The Magnetic Telegraph Company managed news on a different model. Firstly, it offered recognised news correspondents a day rate of 6d for nine words between any two stations or a night-message rate for long despatches of one-tenth that for the public. Secondly, it provided news by contract to newspapers and news-rooms throughout Britain and Ireland at a cost of between ¼d and ½d a line of ten words, providing daily the equivalent of two whole broadsheet newspaper columns of information. It achieved the latter through a News Exchange in Liverpool to which all the subscribers contributed and from which a consolidated, common news selection was received in return. It also had paid agents, news-collectors and parliamentary reporters.

The Magnetic provided share, corn, cotton, coal, iron, cattle, provision and produce market prices, information on fairs, shipping arrivals, foreign and domestic news, ‘gazette’ (government and legal) news and parliamentary reports; much as the Electric’s Intelligence Department. It also leased a private wire from London to ‘The Freeman’s Journal’ newspaper in Dublin.

This merged with the British company’s News Department in 1857, much improving its foreign sources as it then had access to Paris and the news resources of the Agence Havas.

The British & Irish Magnetic Telegraph Company had a special contract with Lloyd’s of London, dating from April 1861 for which it was paid £250 per annum. It collected in London details of shipping “casualties” from Lloyd’s agents and correspondents in Britain and on the continent, arrivals and departures of shipping at Liverpool, arrivals and departures at Gravesend and at Deal, and received messages from Lloyd’s agents throughout the country. As well passing all this intelligence to Lloyd’s it was permitted to add its details to the daily public news despatches. In addition, it collected for Lloyd’s exclusive use information on European shipping “casualties” in American waters from ships speaking with its coastal stations at Queenstown, Galway and Londonderry.

The Magnetic company performed a great telegraphic news feat during the evening of Sunday, December 27, 1857. President James Buchanan’s 13,654 word first annual message was delivered in Washington in America on December 8, 1857. A copy of the speech arrived at Liverpool on the Cunard liner Africa at 6 o’clock on December 27. It was telegraphed to London by the Magnetic in 300 minutes, and was in the hands of the printers of the London newspapers by 11 o’clock; appearing in ten whole columns of their Monday editions. This was twice the length of the previous longest message.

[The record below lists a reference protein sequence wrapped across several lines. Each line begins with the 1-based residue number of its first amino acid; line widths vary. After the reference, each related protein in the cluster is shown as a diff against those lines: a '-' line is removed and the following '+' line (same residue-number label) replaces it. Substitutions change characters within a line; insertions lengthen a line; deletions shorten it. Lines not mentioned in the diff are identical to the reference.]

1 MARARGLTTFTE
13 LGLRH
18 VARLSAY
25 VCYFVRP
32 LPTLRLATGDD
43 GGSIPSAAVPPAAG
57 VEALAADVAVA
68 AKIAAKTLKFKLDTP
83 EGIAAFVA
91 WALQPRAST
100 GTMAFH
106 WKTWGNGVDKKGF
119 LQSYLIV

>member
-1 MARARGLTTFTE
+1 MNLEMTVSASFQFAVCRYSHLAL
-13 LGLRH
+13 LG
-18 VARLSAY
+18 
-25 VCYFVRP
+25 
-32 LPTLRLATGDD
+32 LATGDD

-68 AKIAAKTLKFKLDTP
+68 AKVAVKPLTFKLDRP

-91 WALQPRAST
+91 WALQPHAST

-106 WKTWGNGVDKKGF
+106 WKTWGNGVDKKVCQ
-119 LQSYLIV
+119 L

The News Combination
The Electric and the Magnetic combined their news operations, continuing the title of the Intelligence Department, at the latter’s new Central Station during January 1859, and, abandoning the Agence Havas, contracted jointly with Julius Reuter to buy his foreign news telegrams to transmit to the provinces for £800 per annum. Reuter retained the right to despatch foreign, commercial and shipping news to the much larger and wealthier London daily and evening papers and his private subscribers within fifteen miles of London. In February 1865 the United Kingdom company joined the Intelligence Department pool; the revenues were divided up in proportion to their total public message turnover.

The combined companies issued “Intelligence Instructions” to clerks with its arbitrary two-letter codes for transmitting statistical information such as Share Lists, State of the Weather, Bank Returns of debt, money and coin, the Corn Market and the Cattle Market.

There was a warning code for Special Express Messages for news of the greatest importance that gave them priority over all others. The code for so-called ‘Expresses’ had to be authorised by the department’s superintendent from Founders’ Court.

The weather was reported from Aberdeen, Belfast, Brighton, Cardiff, Cape Clear, Deal, Dublin, Dundee, Falmouth, Gravesend, Greenock, Hartlepool West, Holyhead, Hull, Leith, Liverpool, Londonderry, Milford Haven, Penzance, Plymouth, Portsmouth, Queenstown, Ramsgate, Shields, Swansea, Valentia, Whitehaven and Yarmouth. Independent of the government’s Meteorological Department, it consisted of ten two-letter codes.

Charles Dickens’ magazine, ‘All the Year Round’, during 1868 reported that the Intelligence Department issued “a jumbled piecemeal of items sent from the thirty instruments of the Threadneedle Street office. No sounds heard save the intermittent click of the handles of the instruments, and the shrill, tumultuous rhythm of the bells”. Not a ringing endorsement of the companies’ news provision – but then Dickens at heart was still a journalist…

The provincial newspaper owners and their parochial editors complained to Parliament that they wanted racing results and not the tedious details of foreign wars and politics that the Intelligence Department provided. The telegraph companies had the papers subscribe to separate contracts, over and above those for intelligence, to receive valuable sporting news and results.